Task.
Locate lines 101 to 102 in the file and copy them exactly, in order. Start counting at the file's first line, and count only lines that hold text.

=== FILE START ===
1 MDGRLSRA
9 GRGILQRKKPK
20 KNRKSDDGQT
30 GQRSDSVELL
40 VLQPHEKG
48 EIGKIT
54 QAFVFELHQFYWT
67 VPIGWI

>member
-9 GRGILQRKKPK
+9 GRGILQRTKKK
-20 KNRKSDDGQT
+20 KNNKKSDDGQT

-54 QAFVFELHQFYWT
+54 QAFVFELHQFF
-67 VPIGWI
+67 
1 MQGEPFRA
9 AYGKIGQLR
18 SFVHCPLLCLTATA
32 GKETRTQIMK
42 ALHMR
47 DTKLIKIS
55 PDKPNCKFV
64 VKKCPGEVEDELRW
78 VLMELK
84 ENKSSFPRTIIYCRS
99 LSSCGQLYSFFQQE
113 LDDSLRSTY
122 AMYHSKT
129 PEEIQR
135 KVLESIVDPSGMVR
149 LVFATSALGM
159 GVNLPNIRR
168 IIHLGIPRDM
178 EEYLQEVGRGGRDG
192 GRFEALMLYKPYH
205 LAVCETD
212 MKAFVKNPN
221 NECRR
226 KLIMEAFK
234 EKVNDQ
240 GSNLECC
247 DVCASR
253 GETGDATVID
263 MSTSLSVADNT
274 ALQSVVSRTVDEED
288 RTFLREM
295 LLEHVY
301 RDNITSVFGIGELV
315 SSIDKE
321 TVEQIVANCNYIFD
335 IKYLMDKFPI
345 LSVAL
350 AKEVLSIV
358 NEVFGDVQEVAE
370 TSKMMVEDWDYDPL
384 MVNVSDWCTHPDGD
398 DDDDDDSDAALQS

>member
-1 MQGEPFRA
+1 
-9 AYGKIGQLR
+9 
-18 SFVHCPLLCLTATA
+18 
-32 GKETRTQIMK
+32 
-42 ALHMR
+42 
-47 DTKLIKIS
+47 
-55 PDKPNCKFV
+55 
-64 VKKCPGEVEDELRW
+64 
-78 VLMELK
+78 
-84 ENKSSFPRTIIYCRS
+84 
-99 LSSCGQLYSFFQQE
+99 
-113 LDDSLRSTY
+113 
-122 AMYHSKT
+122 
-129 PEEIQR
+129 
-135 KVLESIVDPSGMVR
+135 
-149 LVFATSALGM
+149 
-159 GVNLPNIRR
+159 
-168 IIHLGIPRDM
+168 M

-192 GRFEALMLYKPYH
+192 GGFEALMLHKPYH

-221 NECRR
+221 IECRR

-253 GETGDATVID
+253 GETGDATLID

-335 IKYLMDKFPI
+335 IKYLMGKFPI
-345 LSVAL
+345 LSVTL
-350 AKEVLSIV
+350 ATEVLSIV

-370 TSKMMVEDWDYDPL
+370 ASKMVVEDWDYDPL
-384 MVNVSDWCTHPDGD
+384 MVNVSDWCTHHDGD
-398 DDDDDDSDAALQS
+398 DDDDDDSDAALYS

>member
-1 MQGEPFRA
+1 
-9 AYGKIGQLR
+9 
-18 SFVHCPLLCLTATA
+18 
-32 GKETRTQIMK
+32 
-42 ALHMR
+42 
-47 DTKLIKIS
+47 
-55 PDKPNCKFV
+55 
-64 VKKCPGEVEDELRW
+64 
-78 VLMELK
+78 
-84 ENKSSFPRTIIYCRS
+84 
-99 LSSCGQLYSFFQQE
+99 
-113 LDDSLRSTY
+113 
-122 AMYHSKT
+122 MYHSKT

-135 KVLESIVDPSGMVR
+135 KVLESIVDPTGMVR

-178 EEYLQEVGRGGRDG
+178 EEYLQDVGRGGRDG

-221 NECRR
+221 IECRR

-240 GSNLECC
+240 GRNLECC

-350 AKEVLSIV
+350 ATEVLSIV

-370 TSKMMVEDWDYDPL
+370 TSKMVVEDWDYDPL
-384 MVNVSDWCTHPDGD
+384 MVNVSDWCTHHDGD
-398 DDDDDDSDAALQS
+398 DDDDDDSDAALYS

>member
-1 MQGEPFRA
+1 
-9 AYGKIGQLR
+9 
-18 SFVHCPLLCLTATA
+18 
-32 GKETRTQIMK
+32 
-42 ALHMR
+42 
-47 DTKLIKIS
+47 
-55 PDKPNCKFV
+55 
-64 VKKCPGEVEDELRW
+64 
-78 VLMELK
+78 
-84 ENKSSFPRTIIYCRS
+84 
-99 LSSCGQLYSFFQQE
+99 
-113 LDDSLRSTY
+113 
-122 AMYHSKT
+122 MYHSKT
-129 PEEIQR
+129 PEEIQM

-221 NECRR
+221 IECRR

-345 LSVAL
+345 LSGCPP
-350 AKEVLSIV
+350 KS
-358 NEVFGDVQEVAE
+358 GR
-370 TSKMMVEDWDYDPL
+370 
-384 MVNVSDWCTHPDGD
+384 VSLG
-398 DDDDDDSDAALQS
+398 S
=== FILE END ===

-253 GETGDATVID
+253 GETGDATLID